Zionism is nationalism – why pick it out?
1) Ran Greenstein argues for a united front directing BDS against the occupation – leaving other issues to specific campaigns; 2) Jonathan Rosenhead methodically goes through the pros and cons of BDS and his opponent, Robert Fine, argues that it is discriminatory to identify Zionism as a pernicious form of nationalism.
A French demonstration with the unnuanced demand for boycotting Israel.
Few of the people accused of boycotting Israel actually advocate or adhere to the central demands of the Palestinian boycott call. Ironically, those same people may be in the best position to help end the occupation.
By Ran Greenstein, +972
March 24, 2014
Opposition to the BDS movement has become a crucial test of loyalty to the pro-Israel cause in the U.S. Jewish community in recent months. It has not replaced the Iranian nuclear program as the most prominent cause for alarm raised by the Israel lobby and its allies, but it is moving in that direction.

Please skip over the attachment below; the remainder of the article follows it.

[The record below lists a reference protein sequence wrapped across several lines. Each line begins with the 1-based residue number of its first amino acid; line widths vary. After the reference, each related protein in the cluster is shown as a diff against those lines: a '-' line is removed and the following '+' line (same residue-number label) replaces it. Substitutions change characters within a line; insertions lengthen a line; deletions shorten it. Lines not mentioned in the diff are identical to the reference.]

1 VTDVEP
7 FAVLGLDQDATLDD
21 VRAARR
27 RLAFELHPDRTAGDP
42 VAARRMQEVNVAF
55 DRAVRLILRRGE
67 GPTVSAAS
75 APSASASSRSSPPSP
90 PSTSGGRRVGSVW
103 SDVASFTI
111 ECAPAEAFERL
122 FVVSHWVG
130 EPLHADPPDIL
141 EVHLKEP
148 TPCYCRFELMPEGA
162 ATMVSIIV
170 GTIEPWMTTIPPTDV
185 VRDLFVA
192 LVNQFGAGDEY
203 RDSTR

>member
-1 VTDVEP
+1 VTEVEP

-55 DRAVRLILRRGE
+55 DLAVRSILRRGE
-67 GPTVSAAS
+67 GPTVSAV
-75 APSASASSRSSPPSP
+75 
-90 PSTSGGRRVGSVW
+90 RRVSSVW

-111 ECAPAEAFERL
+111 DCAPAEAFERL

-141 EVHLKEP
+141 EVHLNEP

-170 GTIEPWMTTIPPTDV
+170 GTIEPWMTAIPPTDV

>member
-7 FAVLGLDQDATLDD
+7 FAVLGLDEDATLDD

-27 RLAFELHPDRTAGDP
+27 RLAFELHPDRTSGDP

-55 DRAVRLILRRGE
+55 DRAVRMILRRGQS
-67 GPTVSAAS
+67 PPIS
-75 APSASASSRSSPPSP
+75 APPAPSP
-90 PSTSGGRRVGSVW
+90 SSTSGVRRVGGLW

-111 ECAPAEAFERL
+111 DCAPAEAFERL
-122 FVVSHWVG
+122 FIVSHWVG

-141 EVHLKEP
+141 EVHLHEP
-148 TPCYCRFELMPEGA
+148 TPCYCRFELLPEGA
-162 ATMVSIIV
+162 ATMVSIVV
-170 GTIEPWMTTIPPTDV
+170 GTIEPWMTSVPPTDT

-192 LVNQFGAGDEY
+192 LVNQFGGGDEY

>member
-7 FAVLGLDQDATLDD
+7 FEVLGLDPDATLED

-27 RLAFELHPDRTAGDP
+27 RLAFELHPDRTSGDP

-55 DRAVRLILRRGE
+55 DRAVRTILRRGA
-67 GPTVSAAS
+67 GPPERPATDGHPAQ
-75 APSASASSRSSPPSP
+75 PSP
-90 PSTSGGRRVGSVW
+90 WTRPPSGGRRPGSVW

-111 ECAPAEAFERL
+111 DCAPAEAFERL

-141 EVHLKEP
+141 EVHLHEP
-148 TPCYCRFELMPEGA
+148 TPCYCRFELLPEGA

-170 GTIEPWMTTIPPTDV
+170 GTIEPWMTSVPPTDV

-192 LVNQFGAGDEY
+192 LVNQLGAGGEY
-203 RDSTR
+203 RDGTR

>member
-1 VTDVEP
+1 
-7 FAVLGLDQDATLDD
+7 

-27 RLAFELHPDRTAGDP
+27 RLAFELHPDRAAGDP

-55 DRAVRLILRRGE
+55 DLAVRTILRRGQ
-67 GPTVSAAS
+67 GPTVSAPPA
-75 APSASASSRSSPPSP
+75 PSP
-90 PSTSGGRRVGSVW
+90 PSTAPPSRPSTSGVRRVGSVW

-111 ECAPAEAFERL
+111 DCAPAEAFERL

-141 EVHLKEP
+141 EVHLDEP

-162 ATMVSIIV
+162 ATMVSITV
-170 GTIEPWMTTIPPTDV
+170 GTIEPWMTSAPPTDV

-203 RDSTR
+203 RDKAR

Naturally enough, this heightened publicity is being celebrated by BDS activists as proof that their campaign is working effectively, and that they do indeed constitute a major problem for the Israeli government and its supporters. What better demonstration of your success than the fear of your opponents?
On the face of it this seems a bit curious. There is a big discrepancy between the achievements of the movement so far and the attention it has been getting. Without wishing to underestimate the impact of the campaign, it has been endorsed by student societies on a dozen university campuses in the U.S. and Europe, and by a couple of academic associations. Most of these expressions of support have focused only on the first of the three goals of the movement: to oppose the 1967 occupation, support the right of return of the 1948 Palestinian refugees and advocate full equality for Palestinian citizens of Israel. Rarely has any high-profile group or body come out in support of all three goals combined.